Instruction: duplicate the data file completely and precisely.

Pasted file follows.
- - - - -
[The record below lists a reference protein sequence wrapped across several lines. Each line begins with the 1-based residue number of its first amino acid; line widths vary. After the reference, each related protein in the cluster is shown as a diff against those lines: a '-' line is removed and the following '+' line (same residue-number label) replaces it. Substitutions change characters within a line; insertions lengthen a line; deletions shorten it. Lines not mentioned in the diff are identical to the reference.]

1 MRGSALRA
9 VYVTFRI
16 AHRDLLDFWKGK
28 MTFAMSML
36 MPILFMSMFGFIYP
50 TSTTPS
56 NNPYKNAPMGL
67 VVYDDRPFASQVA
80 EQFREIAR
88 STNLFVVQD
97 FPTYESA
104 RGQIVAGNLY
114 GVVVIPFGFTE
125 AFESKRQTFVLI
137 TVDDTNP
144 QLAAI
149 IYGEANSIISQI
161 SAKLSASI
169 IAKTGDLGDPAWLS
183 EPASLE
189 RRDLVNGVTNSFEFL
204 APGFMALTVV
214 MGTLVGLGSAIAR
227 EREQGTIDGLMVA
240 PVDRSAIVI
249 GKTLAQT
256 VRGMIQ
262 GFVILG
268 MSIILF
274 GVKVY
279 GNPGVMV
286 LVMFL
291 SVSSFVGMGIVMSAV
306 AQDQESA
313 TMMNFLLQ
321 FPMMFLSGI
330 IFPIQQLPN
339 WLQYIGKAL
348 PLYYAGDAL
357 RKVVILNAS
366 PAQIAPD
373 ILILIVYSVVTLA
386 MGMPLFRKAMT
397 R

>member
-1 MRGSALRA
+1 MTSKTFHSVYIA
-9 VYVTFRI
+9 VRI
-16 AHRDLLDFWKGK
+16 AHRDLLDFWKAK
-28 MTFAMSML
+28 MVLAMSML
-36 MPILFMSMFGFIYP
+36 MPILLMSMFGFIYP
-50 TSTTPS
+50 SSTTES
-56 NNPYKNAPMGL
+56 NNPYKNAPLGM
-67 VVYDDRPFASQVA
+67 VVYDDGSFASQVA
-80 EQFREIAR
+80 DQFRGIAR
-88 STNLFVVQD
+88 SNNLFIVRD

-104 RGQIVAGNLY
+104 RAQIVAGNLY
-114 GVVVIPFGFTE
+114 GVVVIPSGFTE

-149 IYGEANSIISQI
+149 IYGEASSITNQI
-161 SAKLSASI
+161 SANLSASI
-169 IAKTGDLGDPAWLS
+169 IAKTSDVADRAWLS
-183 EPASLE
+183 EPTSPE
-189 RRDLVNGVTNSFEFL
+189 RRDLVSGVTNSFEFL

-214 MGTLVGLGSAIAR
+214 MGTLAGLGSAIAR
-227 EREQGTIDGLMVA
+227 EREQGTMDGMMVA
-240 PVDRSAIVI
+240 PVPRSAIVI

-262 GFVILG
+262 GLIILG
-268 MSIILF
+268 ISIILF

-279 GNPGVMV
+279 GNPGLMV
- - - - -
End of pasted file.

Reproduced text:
[The record below lists a reference protein sequence wrapped across several lines. Each line begins with the 1-based residue number of its first amino acid; line widths vary. After the reference, each related protein in the cluster is shown as a diff against those lines: a '-' line is removed and the following '+' line (same residue-number label) replaces it. Substitutions change characters within a line; insertions lengthen a line; deletions shorten it. Lines not mentioned in the diff are identical to the reference.]

1 MRGSALRA
9 VYVTFRI
16 AHRDLLDFWKGK
28 MTFAMSML
36 MPILFMSMFGFIYP
50 TSTTPS
56 NNPYKNAPMGL
67 VVYDDRPFASQVA
80 EQFREIAR
88 STNLFVVQD
97 FPTYESA
104 RGQIVAGNLY
114 GVVVIPFGFTE
125 AFESKRQTFVLI
137 TVDDTNP
144 QLAAI
149 IYGEANSIISQI
161 SAKLSASI
169 IAKTGDLGDPAWLS
183 EPASLE
189 RRDLVNGVTNSFEFL
204 APGFMALTVV
214 MGTLVGLGSAIAR
227 EREQGTIDGLMVA
240 PVDRSAIVI
249 GKTLAQT
256 VRGMIQ
262 GFVILG
268 MSIILF
274 GVKVY
279 GNPGVMV
286 LVMFL
291 SVSSFVGMGIVMSAV
306 AQDQESA
313 TMMNFLLQ
321 FPMMFLSGI
330 IFPIQQLPN
339 WLQYIGKAL
348 PLYYAGDAL
357 RKVVILNAS
366 PAQIAPD
373 ILILIVYSVVTLA
386 MGMPLFRKAMT
397 R

>member
-1 MRGSALRA
+1 MTSKTFHSVYIA
-9 VYVTFRI
+9 VRI
-16 AHRDLLDFWKGK
+16 AHRDLLDFWKAK
-28 MTFAMSML
+28 MVLAMSML
-36 MPILFMSMFGFIYP
+36 MPILLMSMFGFIYP
-50 TSTTPS
+50 SSTTES
-56 NNPYKNAPMGL
+56 NNPYKNAPLGM
-67 VVYDDRPFASQVA
+67 VVYDDGSFASQVA
-80 EQFREIAR
+80 DQFRGIAR
-88 STNLFVVQD
+88 SNNLFIVRD

-104 RGQIVAGNLY
+104 RAQIVAGNLY
-114 GVVVIPFGFTE
+114 GVVVIPSGFTE

-149 IYGEANSIISQI
+149 IYGEASSITNQI
-161 SAKLSASI
+161 SANLSASI
-169 IAKTGDLGDPAWLS
+169 IAKTSDVADRAWLS
-183 EPASLE
+183 EPTSPE
-189 RRDLVNGVTNSFEFL
+189 RRDLVSGVTNSFEFL

-214 MGTLVGLGSAIAR
+214 MGTLAGLGSAIAR
-227 EREQGTIDGLMVA
+227 EREQGTMDGMMVA
-240 PVDRSAIVI
+240 PVPRSAIVI

-262 GFVILG
+262 GLIILG
-268 MSIILF
+268 ISIILF

-279 GNPGVMV
+279 GNPGLMV